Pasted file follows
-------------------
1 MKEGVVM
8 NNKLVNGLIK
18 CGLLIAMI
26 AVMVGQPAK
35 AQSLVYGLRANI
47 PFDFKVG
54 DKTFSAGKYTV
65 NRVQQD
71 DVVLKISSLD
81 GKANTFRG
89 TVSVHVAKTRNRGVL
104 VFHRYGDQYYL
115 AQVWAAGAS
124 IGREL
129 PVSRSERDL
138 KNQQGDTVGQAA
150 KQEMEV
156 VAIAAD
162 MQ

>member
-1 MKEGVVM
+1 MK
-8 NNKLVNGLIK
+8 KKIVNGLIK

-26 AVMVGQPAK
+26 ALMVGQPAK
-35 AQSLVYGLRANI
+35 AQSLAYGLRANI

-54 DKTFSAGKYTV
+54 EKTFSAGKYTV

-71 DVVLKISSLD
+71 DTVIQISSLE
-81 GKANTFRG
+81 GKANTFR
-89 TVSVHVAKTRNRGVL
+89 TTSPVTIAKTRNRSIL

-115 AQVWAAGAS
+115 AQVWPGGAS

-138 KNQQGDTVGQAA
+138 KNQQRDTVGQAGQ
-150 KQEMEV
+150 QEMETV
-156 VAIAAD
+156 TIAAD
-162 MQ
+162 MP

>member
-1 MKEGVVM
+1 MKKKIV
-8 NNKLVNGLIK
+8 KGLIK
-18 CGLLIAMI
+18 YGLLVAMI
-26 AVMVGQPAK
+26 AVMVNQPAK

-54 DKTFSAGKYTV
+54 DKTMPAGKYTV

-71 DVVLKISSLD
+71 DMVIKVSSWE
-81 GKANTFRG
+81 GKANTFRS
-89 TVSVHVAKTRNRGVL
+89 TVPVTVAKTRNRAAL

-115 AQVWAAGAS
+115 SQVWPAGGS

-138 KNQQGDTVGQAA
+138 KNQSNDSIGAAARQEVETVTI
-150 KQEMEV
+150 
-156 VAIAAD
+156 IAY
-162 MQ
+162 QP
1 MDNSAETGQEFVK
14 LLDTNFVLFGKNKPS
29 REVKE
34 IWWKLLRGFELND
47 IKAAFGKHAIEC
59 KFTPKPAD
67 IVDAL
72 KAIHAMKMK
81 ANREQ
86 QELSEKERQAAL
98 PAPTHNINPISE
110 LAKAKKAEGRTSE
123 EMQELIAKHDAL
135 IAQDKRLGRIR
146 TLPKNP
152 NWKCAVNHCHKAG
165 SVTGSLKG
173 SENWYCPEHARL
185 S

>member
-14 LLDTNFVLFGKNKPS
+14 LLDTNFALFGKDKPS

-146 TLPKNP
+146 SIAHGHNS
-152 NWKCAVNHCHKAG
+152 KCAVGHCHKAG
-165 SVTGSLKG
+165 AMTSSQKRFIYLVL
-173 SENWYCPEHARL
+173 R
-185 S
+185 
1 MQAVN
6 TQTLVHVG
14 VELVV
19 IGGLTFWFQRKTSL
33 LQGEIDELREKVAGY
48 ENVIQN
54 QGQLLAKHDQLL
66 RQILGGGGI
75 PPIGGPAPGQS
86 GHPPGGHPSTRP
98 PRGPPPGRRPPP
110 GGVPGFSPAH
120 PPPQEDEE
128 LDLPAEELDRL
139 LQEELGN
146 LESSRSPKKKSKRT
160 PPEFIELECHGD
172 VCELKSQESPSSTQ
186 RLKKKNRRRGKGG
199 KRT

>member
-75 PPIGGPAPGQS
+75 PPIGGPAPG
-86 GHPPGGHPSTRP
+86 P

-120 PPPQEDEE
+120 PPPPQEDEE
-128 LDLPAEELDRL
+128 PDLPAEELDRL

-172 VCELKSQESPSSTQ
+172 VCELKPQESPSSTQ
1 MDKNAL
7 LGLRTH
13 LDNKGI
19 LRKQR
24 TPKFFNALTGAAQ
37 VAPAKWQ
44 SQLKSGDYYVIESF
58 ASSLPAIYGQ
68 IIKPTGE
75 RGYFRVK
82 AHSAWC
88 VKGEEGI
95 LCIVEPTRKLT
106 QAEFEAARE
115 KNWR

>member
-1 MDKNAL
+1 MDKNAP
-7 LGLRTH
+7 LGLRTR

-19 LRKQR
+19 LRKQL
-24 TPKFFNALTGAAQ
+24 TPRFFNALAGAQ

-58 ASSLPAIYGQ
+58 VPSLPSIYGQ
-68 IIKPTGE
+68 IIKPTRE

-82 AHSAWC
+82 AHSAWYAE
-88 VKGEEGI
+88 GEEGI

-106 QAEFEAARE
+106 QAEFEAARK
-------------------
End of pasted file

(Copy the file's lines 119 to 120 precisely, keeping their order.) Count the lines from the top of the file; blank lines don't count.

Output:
128 LDLPAEELDRL
139 LQEELGN